Eating and drinking
My partner is so restless now that he can’t seem to sit and finish a meal. But he’s happy to take a sandwich and eat it as he goes.
I used to get so upset when my sister ate with her fingers in company. I used to try to make her use her fork and for a while I didn’t invite anyone round. But then I thought about it and I decided that it really didn’t do anyone any harm. She wasn’t worried and my friends all said they didn’t mind – it was just me being embarrassed. So I decided not to worry about it any more.
You may have found that mealtimes are becoming more and more difficult. Perhaps the person with dementia makes a mess eating and you need to help them handle knives and forks. This might irritate you or make you feel embarrassed in front of guests. You may find that they eat more often because they forget having eaten or that they forget to eat altogether. They might start to eat everything or just one thing. They might also be perturbed by the difficulties they are experiencing. They might feel embarrassed or frustrated at not being able to eat correctly and suffer from other problems such as constipation, forgetting to chew food and loss of or disturbance of their sense of taste. Eating and drinking can clearly be problematic for you both. However, there are a number of ways you can help the person to maintain a healthy diet and enjoy meals, whilst at the same time contributing to maintaining a certain level of independence.
How to cope with eating and drinking
Provide assistance, whilst encouraging independence
So as not to make the person with dementia feel like a child or embarrassed, it is best to encourage them to do as much as possible themselves. For example, if they cannot handle a knife, instead of spoon-feeding, you could prepare bite-sized pieces of food or cut it up before serving it. By changing the way to eat or serve food, you can leave the person with the chance to remain independent longer. Sometimes, a simple reminder (e.g. to use a spoon instead of a fork) may be all that is needed. It might help to have your own meal at the same time. However, at some stage, you may find that spoon-feeding is necessary. If this occurs, you should be careful not to try when the person is drowsy, agitated or lying down, as otherwise they could choke. Certain medication can lead to problems swallowing as food becomes lodged in the person’s mouth. If they have difficulty swallowing, the following guidelines might be useful to bear in mind.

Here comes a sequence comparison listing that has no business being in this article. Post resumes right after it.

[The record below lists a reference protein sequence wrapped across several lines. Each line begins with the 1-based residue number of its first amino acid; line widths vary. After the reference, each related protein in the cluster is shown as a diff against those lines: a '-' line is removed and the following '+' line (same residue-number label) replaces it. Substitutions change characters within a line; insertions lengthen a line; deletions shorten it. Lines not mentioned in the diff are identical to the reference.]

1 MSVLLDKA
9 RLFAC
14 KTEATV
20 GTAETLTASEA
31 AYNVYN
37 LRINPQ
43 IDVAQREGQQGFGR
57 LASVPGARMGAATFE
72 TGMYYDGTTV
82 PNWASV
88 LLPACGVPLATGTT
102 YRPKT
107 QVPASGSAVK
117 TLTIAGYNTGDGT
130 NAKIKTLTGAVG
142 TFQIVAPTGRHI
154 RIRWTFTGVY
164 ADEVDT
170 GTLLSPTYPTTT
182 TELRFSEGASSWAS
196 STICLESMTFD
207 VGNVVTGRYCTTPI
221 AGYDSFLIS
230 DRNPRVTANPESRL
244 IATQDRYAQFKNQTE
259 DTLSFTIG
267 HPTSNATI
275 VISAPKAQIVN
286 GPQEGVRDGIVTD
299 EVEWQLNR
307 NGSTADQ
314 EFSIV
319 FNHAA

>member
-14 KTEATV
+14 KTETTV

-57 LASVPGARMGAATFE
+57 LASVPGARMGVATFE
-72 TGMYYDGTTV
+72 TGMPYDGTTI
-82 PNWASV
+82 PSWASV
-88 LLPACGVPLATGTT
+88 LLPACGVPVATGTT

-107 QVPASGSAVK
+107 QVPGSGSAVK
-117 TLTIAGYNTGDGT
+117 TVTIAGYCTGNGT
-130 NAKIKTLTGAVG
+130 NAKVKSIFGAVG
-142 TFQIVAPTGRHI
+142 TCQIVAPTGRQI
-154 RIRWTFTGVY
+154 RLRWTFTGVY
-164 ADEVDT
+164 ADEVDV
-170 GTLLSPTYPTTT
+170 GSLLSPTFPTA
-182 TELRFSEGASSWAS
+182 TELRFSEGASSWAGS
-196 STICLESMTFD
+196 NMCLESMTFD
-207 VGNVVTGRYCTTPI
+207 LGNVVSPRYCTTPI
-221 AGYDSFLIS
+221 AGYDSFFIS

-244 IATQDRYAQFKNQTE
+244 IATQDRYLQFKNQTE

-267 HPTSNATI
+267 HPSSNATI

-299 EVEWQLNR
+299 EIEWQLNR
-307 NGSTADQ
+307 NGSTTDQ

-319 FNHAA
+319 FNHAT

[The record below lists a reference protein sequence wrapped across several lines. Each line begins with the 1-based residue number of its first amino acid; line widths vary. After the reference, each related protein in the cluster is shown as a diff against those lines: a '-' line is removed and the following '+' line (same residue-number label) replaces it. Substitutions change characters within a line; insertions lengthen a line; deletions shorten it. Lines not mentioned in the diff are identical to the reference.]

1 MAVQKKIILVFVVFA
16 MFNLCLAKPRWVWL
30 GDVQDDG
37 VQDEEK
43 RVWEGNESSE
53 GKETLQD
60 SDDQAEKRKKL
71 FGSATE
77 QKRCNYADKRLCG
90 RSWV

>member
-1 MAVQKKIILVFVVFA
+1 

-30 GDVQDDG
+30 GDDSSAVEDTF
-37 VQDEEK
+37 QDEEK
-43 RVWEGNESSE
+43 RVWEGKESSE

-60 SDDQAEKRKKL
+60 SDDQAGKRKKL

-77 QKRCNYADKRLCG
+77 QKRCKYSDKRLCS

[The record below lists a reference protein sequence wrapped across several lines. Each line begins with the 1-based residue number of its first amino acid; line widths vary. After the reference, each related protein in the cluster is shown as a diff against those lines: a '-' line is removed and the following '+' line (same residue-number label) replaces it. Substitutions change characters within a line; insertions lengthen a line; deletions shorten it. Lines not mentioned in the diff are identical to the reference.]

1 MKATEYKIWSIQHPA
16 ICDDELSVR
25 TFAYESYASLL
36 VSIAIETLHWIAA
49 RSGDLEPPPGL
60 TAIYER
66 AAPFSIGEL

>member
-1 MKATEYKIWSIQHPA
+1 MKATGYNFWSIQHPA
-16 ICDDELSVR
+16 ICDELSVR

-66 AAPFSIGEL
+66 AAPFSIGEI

Make sure that the person sits upright, keeps their chin down and takes small sips of drink. Avoid vessels which force the head back too much (specially designed cups and mugs exist). Alternate food and drink to help clear the mouth. Encourage the person to try to swallow each mouthful of food twice (e.g. to swallow a second time even if the mouth is empty). If they have not swallowed, it can be useful to present an empty spoon. Encourage frequent swallows to counteract dribbling. Avoid mixtures of liquid and solid food (e.g. certain soups or cornflakes), stringy textures (e.g. cabbage, runner beans); floppy textures (e.g. lettuce, cucumber) and small, hard textures (e.g. peanuts and sweet corn).
Making mealtimes a pleasant experience